Whether you’re getting ready to purchase your first home, or take out a loan to fund a business, you’ve likely been paying closer attention to your credit score than usual, which means you’ve likely come across both your FICO and VantageScore. And, when those numbers differ, it can feel like a guessing game when it comes to knowing your actual credit score.
So how can you know which score to trust before visiting the bank? Read on to understand how the two scores differ, and how to get an accurate representation of your credit score.
The Three Credit Bureaus
The three major credit bureaus are Equifax, Experian, and TransUnion, each of whom compile their own separate credit reports. Each bureau uses their own criteria to generate your credit score, but do not share this information with one another, which is why your score may differ between each bureau. TransUnion, for example, factors in personal information and employment history to impact their overall score. And, depending on the lender you’re borrowing from, they may only pull reports from a specific bureau.
That being said, all three credit bureaus use FICO and VantageScores to generate your credit report, so it’s important to understand what those scores mean, and how they’re measured.
A FICO score is a credit score created by the Fair Isaac Corporation (FICO). And while FICO and credit scores can be the same, that’s not always the case. The FICO credit score is one of the most popular ways to measure your credit, and lenders use borrowers’ FICO scores to help assess credit risk and determine whether to extend credit.
FICO scores range from 300 (lowest) to 850 (highest). Generally, scores in the 670 – 739 range are considered “good,” while borrowers with a score of anything lower than 669 will likely have trouble finding attractive rates. To generate your score, FICO calculates it using a combination of five components:
- Payment History – Along with measuring your on-time payments, this also includes delinquent accounts and anything sent to collections.
- Debt Utilization Ratio – This measures how much you owe to your creditors divided by the total amount available for you to borrow. Keep in mind this includes credit cards, auto loans, mortgages, and personal loans.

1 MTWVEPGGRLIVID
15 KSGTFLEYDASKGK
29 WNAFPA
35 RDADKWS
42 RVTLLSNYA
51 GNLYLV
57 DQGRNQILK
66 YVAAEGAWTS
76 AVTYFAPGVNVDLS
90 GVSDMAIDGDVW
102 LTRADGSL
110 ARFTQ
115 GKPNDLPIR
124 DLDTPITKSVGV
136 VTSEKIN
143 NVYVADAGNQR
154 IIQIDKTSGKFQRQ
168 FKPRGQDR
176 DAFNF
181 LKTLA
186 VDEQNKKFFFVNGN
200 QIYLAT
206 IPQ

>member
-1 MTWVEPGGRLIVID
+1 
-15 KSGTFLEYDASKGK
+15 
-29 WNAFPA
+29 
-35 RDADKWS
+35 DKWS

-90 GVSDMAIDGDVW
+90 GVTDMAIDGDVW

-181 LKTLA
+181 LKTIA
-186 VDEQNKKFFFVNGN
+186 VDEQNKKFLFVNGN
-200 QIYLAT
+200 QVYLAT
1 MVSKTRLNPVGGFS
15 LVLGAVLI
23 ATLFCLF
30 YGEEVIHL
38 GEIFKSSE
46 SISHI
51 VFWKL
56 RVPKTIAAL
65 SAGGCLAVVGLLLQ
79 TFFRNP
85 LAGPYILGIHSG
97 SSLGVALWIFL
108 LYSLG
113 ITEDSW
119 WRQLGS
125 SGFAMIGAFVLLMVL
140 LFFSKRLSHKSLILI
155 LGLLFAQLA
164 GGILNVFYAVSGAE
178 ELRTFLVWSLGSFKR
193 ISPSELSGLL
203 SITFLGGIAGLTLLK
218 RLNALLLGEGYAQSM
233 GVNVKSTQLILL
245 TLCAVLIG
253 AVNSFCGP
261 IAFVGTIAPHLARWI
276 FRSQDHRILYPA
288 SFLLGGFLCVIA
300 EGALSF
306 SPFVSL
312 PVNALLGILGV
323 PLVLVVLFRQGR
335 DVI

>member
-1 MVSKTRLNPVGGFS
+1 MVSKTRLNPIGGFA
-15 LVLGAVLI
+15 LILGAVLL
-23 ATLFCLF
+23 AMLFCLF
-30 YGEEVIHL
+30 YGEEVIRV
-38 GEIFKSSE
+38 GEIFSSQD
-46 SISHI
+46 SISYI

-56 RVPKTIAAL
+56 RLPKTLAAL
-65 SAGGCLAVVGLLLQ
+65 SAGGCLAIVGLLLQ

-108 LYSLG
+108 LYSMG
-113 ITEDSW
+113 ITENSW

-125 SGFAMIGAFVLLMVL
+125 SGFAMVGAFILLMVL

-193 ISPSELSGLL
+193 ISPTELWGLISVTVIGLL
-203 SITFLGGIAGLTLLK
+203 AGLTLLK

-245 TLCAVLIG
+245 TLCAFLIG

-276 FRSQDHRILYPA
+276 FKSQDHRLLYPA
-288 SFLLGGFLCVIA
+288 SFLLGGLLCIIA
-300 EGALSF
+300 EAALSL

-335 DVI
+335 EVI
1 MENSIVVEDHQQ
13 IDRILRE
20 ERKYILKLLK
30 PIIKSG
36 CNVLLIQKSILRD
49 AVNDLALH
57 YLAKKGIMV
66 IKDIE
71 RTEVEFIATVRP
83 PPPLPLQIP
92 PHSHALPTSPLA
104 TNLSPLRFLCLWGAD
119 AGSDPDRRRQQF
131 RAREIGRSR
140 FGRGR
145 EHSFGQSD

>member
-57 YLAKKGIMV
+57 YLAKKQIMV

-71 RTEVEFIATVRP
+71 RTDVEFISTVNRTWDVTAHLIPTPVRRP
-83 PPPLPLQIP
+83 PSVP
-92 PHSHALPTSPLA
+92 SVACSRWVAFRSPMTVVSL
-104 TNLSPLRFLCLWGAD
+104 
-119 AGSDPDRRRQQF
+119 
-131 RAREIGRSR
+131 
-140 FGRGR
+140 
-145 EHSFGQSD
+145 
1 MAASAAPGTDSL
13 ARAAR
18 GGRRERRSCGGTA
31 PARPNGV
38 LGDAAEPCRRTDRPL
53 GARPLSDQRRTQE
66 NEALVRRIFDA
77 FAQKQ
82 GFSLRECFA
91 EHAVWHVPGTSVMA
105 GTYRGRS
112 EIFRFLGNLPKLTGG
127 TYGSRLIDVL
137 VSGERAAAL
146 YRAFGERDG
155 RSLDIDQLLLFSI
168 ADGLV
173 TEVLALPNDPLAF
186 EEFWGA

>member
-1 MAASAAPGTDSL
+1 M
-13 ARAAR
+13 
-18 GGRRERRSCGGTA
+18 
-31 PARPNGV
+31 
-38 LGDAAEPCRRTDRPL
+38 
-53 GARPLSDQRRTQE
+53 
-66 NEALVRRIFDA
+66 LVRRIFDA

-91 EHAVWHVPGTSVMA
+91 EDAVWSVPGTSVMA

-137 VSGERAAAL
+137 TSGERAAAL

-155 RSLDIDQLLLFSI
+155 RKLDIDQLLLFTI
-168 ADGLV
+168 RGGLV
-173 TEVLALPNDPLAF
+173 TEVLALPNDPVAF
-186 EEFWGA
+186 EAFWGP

- Length of Credit History – The longer you’ve had established credit, the higher your score. This signifies your experience with debt management, meaning the older your accounts, the less risk you are to potential lenders.
- Types of Credit – Having a range of credit, from credit cards to mortgages, shows lenders you know how to manage various types of debt responsibly, meaning a healthy mix makes you appear as less of a risk.
- New Credit Inquiries – Whether you’re applying for a loan or a new credit card, it’s recorded on your credit report as a soft or hard pull. While one or two inquiries per year won’t really impact your score, anything more can significantly drop your ranking.
VantageScore was created by the three major credit bureaus — Experian, Equifax, and TransUnion. It uses a similar scoring model to FICO, but provides slightly different results.
One of the major goals of VantageScore is to provide an accurate model for all three credit bureaus to follow to generate a credit score. VantageScore uses the same five components as FICO, but orders their importance a little differently:
- Debt Utilization Ratio
- Types of Credit
- Payment History
- Length of Credit History
- New Credit Inquiries
Because of this, a borrower with impeccable payment history, but a weak mix of credit types, may rank higher on FICO but have a lower VantageScore.
So Which One is Accurate?
In short, both. While FICO and VantageScore vary their top factors for scores, they still measure the same components, and report those numbers back to the three credit bureaus. Regardless, it’s important to make timely payments, keep a healthy credit mix, and monitor your debt utilization ratio to keep your score in check.
The opinions expressed in this post are for informational purposes only. To determine the best financing for your personal circumstances and goals, we advise you to consult with a licensed advisor.
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